It’s very important to understand that love is not really useful to be thought of as a verb. It’s useful to be thought of as a noun. In other words, it is a thing and what this thing is, is the outcome of having acted correctly. When you act on the basis of the best interests of the other you have an experience of connectedness, you have an experience of feeling one with the other and that experience we can call love. If I truly love you, if I am in a state of love with you, it means that where my hand ends and your hand begins, when I hold your hand, that is not clear. It is one hand. It means that if you stand in the desert – this is what Rasulullah (SallAllahu alaihi wasalam) said about a mu’min – if the Bedouin in the desert stands on a thorn his brother in the city feels it. It’s like one foot. We are connected – there’s a connectedness – not as individuals.

When I act on the basis of what’s good for the other I become part of a whole which is bigger than me.

So the product of serving, the product of acting on the basis of what’s correct in the situation you are in is Love. Love is a noun. It is the outcome of something that you do. We live in a world where people like to use words like love like a club. It’s like guilt. “O! You should love your Muslim brother!” What does that mean? You know, I’ve heard a lot of people use the word love from anything from an attraction of a paedophile to a little boy all the way through to the attraction of a drunk to his whiskey. So, this word isn’t useful when you are using it as a command, when you are trying to turn it into a verb. It is only useful as a noun which describes the outcome of something.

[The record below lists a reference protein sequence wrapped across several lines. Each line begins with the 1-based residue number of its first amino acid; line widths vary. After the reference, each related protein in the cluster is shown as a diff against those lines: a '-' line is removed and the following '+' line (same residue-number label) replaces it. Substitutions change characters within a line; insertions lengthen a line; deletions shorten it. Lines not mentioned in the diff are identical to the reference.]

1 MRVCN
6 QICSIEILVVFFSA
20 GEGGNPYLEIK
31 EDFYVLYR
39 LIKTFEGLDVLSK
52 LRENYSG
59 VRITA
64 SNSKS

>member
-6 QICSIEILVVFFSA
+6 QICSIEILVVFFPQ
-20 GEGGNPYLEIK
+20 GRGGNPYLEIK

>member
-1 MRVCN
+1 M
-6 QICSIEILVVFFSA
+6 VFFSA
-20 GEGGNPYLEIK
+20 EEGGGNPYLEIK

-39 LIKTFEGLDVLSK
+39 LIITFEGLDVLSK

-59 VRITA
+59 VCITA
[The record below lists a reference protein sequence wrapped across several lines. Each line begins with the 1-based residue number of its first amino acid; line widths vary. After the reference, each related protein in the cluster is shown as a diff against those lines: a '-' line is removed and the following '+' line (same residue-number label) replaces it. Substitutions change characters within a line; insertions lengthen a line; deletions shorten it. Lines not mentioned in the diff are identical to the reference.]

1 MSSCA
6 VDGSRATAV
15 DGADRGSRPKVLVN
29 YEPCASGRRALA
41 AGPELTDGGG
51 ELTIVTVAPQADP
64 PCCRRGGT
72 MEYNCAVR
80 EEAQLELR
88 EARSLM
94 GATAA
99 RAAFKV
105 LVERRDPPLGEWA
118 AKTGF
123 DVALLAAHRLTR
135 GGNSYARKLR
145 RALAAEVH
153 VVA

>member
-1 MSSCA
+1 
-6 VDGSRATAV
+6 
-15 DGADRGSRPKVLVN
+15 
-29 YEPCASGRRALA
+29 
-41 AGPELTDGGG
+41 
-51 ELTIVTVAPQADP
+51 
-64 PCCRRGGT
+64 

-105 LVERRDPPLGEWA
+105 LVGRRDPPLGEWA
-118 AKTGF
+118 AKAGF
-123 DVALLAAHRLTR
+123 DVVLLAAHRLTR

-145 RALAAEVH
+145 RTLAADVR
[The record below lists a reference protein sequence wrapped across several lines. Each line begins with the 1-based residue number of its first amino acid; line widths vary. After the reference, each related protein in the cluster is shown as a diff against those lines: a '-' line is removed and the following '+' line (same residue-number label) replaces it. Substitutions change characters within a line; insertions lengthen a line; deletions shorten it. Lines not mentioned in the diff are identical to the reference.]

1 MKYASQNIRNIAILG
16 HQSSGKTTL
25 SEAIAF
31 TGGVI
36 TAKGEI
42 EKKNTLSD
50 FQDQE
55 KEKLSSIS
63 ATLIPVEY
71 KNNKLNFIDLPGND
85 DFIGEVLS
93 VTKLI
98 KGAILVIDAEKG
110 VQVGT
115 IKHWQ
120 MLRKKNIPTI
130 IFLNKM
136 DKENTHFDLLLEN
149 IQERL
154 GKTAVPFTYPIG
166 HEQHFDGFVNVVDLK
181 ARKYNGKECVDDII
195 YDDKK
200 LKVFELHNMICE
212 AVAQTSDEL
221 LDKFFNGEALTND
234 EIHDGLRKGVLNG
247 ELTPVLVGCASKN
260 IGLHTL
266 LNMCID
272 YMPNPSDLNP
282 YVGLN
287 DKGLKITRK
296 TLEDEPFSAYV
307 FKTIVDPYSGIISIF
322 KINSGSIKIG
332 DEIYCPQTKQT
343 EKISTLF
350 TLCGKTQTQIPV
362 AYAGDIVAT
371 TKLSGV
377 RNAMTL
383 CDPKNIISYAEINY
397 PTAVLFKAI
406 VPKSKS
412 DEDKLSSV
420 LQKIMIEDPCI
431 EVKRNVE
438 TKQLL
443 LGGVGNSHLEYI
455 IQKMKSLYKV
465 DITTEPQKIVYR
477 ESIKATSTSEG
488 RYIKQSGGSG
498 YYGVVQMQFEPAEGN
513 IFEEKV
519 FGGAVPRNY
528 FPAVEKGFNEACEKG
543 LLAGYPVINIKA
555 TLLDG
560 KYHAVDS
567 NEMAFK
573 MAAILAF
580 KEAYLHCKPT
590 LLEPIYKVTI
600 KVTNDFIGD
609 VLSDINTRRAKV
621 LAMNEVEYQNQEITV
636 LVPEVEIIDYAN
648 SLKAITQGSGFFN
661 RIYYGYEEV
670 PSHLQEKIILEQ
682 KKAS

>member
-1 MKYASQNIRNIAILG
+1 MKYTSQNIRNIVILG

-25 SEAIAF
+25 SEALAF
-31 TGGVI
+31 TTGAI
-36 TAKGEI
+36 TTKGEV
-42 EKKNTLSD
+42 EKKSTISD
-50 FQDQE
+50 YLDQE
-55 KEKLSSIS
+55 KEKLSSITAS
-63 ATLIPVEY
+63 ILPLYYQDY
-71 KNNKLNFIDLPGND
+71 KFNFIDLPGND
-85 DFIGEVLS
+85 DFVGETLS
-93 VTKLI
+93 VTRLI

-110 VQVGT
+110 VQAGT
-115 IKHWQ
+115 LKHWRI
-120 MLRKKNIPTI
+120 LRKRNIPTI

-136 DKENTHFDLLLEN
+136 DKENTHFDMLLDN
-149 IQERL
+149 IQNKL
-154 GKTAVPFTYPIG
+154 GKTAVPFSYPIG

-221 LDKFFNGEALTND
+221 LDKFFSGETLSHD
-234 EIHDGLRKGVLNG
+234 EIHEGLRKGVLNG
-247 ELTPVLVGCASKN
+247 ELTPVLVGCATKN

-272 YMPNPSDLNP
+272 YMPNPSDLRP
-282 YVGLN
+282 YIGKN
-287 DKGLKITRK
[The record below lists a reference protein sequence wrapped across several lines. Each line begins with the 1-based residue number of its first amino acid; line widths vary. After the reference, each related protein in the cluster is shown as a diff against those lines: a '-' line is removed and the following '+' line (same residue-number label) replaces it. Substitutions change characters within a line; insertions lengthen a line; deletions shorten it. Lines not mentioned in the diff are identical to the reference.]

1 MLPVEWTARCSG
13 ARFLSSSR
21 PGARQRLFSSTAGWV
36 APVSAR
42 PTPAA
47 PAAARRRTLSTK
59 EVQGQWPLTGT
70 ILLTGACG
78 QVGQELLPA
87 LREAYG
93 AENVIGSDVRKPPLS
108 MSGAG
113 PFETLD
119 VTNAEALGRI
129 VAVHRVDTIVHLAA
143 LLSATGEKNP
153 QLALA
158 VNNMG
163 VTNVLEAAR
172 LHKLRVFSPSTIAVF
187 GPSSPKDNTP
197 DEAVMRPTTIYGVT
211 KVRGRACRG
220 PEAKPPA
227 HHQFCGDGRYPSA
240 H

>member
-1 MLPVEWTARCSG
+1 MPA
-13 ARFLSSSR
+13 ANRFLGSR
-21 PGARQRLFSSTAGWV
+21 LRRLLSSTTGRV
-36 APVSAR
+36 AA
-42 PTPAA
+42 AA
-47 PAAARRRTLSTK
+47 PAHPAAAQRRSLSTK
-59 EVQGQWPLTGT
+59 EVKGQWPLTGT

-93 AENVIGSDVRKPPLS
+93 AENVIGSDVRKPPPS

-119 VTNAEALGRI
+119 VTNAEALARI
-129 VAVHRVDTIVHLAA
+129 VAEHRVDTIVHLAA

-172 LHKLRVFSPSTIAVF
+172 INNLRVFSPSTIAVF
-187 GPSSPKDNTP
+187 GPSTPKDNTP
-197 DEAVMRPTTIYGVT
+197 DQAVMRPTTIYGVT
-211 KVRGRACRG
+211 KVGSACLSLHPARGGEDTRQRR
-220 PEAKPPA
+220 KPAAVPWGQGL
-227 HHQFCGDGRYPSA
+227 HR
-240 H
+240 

And the outcome is that you give every situation that you are in it’s due. You act on the basis of what’s right in the situation for the other and the degree to which you do that is the degree to which you stop existing as an individual and the degree to which you see things as they are. Because the truth of the matter is that we do not exist as an individual and the sense that we exist as individuals is false, it is an illusion. If you try and cut yourself off for a minute you are dead. Then if there isn’t a dynamic interplay between you and other-than-you every moment you are alive with your breath, you’ll die.

Alhamdulillah.

May Allah Grant us success on the Path.
May Allah Grant us nearness to Him.
May Allah Grant us annihilation in Him.
May Allah Grant us death before we die.

This discourse was given spontaneously after a session of dhikr on 3rd April 2009.

One Comment on “Love & Transactional Correctness

Ali Anwer Adil
October 2, 2014 at 9:11 am

JazakAllah…what a great perspective.